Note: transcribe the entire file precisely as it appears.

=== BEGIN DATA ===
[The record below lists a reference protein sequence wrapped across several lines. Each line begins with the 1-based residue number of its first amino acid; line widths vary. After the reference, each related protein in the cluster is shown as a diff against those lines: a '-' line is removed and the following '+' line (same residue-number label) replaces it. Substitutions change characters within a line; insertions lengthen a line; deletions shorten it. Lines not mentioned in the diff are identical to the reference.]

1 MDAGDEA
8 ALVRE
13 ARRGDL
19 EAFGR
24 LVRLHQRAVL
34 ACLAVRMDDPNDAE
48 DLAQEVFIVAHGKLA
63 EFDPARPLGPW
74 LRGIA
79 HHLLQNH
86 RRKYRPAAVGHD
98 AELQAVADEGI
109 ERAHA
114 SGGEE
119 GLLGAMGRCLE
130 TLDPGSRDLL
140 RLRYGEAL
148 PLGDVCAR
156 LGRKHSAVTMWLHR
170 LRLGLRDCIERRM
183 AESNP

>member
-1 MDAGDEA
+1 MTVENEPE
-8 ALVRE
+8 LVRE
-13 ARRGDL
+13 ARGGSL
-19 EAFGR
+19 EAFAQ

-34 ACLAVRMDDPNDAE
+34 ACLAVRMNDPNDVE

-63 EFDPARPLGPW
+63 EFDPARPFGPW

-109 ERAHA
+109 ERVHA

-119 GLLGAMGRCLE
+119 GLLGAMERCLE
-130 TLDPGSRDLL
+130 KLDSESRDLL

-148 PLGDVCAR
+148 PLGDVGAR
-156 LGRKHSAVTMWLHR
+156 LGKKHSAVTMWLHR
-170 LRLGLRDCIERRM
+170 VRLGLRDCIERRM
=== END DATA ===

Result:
[The record below lists a reference protein sequence wrapped across several lines. Each line begins with the 1-based residue number of its first amino acid; line widths vary. After the reference, each related protein in the cluster is shown as a diff against those lines: a '-' line is removed and the following '+' line (same residue-number label) replaces it. Substitutions change characters within a line; insertions lengthen a line; deletions shorten it. Lines not mentioned in the diff are identical to the reference.]

1 MDAGDEA
8 ALVRE
13 ARRGDL
19 EAFGR
24 LVRLHQRAVL
34 ACLAVRMDDPNDAE
48 DLAQEVFIVAHGKLA
63 EFDPARPLGPW
74 LRGIA
79 HHLLQNH
86 RRKYRPAAVGHD
98 AELQAVADEGI
109 ERAHA
114 SGGEE
119 GLLGAMGRCLE
130 TLDPGSRDLL
140 RLRYGEAL
148 PLGDVCAR
156 LGRKHSAVTMWLHR
170 LRLGLRDCIERRM
183 AESNP

>member
-1 MDAGDEA
+1 MTVENEPE
-8 ALVRE
+8 LVRE
-13 ARRGDL
+13 ARGGSL
-19 EAFGR
+19 EAFAQ

-34 ACLAVRMDDPNDAE
+34 ACLAVRMNDPNDVE

-63 EFDPARPLGPW
+63 EFDPARPFGPW

-109 ERAHA
+109 ERVHA

-119 GLLGAMGRCLE
+119 GLLGAMERCLE
-130 TLDPGSRDLL
+130 KLDSESRDLL

-148 PLGDVCAR
+148 PLGDVGAR
-156 LGRKHSAVTMWLHR
+156 LGKKHSAVTMWLHR
-170 LRLGLRDCIERRM
+170 VRLGLRDCIERRM